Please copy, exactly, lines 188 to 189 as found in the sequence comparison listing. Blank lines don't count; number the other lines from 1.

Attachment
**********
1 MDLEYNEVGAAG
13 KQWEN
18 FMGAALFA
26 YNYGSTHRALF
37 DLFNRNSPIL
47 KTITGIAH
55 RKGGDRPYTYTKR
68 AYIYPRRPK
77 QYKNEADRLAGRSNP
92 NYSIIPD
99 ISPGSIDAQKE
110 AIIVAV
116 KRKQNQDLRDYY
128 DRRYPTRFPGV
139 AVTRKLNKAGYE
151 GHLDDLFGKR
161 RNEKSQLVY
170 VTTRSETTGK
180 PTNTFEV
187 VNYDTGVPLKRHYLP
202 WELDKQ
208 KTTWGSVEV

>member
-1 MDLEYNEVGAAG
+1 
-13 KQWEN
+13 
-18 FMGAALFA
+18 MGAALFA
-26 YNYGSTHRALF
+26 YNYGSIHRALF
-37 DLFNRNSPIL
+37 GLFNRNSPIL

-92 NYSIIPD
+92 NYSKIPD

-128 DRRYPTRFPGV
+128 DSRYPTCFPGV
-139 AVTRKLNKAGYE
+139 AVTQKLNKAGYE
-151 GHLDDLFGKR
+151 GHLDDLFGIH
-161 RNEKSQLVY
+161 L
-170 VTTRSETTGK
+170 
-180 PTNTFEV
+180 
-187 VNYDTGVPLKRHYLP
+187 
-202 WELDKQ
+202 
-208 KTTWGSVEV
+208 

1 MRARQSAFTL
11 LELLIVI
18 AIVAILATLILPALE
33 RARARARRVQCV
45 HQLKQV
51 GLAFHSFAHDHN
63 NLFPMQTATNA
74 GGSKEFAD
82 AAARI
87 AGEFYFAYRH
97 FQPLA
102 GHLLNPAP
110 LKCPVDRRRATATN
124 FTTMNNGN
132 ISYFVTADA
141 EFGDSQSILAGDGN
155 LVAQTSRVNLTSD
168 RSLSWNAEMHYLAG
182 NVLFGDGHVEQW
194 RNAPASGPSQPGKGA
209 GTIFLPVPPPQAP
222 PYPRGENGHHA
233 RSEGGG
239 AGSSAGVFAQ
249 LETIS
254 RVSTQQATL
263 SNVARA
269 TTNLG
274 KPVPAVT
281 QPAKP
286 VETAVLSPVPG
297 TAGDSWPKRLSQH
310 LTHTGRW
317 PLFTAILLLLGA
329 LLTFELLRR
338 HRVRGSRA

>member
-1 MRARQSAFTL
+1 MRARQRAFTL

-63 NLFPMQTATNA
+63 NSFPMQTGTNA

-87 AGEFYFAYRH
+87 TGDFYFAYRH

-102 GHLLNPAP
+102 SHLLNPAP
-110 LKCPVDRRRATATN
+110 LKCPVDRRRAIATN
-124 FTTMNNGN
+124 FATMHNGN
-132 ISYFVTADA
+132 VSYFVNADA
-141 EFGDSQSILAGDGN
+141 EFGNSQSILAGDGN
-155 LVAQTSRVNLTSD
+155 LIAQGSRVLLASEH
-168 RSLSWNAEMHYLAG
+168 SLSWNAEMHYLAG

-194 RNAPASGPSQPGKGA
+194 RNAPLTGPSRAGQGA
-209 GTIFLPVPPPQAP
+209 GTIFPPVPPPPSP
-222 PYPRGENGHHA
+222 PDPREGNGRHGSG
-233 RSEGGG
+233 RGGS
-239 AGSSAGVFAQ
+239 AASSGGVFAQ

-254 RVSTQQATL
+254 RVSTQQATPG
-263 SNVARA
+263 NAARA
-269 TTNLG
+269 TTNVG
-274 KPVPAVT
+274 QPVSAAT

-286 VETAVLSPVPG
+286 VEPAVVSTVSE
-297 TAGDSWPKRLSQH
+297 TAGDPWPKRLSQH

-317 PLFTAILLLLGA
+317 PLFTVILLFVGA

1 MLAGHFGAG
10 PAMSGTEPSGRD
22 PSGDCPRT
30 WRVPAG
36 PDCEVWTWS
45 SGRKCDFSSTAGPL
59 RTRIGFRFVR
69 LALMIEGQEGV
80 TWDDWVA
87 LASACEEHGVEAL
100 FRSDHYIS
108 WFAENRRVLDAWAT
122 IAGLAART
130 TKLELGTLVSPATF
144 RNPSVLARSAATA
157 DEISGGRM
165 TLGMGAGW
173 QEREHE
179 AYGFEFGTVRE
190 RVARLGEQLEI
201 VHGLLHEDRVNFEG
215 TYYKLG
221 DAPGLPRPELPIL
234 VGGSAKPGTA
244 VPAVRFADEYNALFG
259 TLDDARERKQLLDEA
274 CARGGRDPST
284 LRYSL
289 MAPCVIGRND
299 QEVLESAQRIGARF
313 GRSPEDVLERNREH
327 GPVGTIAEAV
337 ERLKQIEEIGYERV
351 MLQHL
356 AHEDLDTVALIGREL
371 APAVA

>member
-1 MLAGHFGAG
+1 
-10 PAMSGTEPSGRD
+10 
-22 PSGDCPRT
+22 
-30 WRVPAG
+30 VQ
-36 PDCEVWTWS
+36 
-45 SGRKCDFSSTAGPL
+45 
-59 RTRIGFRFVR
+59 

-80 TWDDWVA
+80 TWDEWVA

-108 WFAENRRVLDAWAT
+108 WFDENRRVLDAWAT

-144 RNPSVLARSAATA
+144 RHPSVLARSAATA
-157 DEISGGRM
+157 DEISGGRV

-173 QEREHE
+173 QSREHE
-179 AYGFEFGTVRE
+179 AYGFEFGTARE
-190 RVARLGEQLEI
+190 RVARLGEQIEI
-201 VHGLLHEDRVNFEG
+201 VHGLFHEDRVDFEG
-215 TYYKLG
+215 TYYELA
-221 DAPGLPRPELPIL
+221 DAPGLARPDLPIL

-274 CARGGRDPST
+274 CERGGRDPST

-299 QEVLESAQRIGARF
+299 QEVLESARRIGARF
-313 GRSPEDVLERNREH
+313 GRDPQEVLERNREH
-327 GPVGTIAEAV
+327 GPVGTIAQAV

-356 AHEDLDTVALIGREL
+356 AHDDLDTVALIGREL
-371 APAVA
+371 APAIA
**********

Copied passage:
-108 WFAENRRVLDAWAT
+108 WFDENRRVLDAWAT